From Singapore, I took a red eye flight to Japan which landed at the Narita International Airport at 6:30am (approximately 7 hours of flight time). My connecting flight to NYC was scheduled to depart at 6:30pm that same evening, so I only had a brief layover to hang out in Tokyo.
I had studied abroad in Tokyo at Sophia University上智大学 (jochi daigaku) for a semester in Spring 2005. Since I had already done the majority of the touristy stuff before, I was able to focus this quick visit on the most important things in Tokyo: seeing my “little brother” Yui-chan, eating sushi at Tsukiji, and buying boxes of Yoku Moku cookies.
Once I exited from passport control at Narita, I headed to the orange Limousine Bus Counter located in the Arrival Lobby. I bought a bus ticket to the ANA Intercontinental Hotel, which is located in Akasaka in central Tokyo. A one-way ticket costs ¥3,000 and takes 1.5-2 hours driving time to arrive at the hotel. The fastest method to get to central Tokyo from Narita is the Narita Express train, which only takes 53 minutes to get to Tokyo Station for a fare of ¥2,940. However, since I was planning to grab lunch at the Tsukiji Fish Market, which is located a short drive from the ANA hotel, the bus was recommended as the most direct route.
Yui picked me up from the hotel drop off location, and we cruised through the streets of Tokyo. I enjoyed taking in the familiar sights, such as the iconic Tokyo Tower and the numerous temples and shrines located at every corner. I was always fascinated with the fact that so many religions were able to coexist (somewhat) peacefully in Japan. I knew many families that observed both Buddhist and Shinto practices, and had symbols of both adorning their homes.
Tsukiji Market (築地市場 Tsukiji shijō) is one of my favorite destinations in Tokyo, primarily because sushi is my favorite food of all time! Formerly known as the Tokyo Metropolitan Central Whole Sale Market (東京都中央卸売市場 Tōkyō-to Chūō Oroshiuri Shijō), Tsukiji is the largest wholesale fish and seafood market in the world. It is also the biggest wholesale food market of any kind.
Tsukiji handles over 2,000 metric tons of seafood per day, which includes more than 400 different types of seafood. The 300kg tuna fish, expensive caviars, and controversial whale species are definitely sights to behold. The market is comprised of an outer and inner market. The inner market is a licensed wholesale market where auctions take place from 5-7am daily (the market itself opens at 3am). The outer market contains several wholesale and retail shops selling restaurant tools and supplies, as well as several sushi restaurants themselves.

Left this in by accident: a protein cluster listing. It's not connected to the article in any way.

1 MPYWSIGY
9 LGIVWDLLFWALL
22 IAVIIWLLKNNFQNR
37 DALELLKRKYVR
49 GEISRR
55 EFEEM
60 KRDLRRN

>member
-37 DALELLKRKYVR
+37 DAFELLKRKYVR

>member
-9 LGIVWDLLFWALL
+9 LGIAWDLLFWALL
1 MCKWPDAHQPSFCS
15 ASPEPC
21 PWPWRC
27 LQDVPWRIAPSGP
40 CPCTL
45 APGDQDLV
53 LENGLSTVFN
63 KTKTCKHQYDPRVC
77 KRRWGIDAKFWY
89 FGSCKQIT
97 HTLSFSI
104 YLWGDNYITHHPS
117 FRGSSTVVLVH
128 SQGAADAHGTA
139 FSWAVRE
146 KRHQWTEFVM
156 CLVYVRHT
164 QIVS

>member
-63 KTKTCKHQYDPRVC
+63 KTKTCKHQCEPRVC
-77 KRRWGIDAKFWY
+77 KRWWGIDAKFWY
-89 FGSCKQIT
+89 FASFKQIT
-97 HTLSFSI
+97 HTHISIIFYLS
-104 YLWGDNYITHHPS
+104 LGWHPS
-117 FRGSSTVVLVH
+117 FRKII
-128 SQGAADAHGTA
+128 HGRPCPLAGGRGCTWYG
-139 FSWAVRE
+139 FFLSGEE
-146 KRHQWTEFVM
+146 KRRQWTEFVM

When I was a student in Japan, my friends and I were able to check out the early morning auctions by not going to sleep the night before. We went clubbing in Roppongi from midnight until the trains started running again at 5am, and then we headed to Tsukiji to catch all the action. The sashimi I tasted that morning at 6am was the freshest and most delicious fish I had ever tasted in my life, and I was eager to try it again.
Yui took me to Sushi-Zanmai, a bustling chain restaurant located throughout Japan, and we indulged in a sushi feast. We started with a proper (huge) bowl of miso soup that had an entire crab inside.
We ordered many nigirizushi and temakizushi selections, of course including my favorite anago (salt-water eel). In Japan, anago and unagi is always served as a whole piece (sometimes 1ft in length, which is sometimes amusing to see placed over a 2″ mound of rice). I wish U.S. restaurants would stop skimping and follow suit and give me the whole eel!
After lunch, we wandered around the mall in Roppongi Hills. Back when I was a student in Japan, my host family had strongly discouraged me from spending time in Roppongi, as it is known as gaijin (foreigner) territory. Most expatriate residents and foreign tourists will stick to Roppongi, as it is slightly more English-friendly than the rest of Japan. My host family wanted me to get the authentic Japanese experience by spending more time with the locals, and so the only time I had been to Roppongi was that one time before my first Tsukiji adventure.
When my time was up, I took the bus to head back to Narita. While waiting for my flight, I headed to the duty-free shops to pick up some last minute souvenirs, such as my favorite Yoku Moku cookies. I also noticed the shops sold whole king crabs duty-free. Only in Japan!
Finally, I had to spend some time admiring the craftsmanship of the numerous fake food displays. These plastic food models are sculpted by hand and look incredibly like the actual dishes. The business of making fake food is apparently pretty profitable in Japan. It has also become recognized as an art form, with exhibitions featured in museums like the Victoria & Albert Museum in London.
Japan never ceases to amaze and enthrall me! And with that, my brief Asian adventure was concluded… for now… 🙂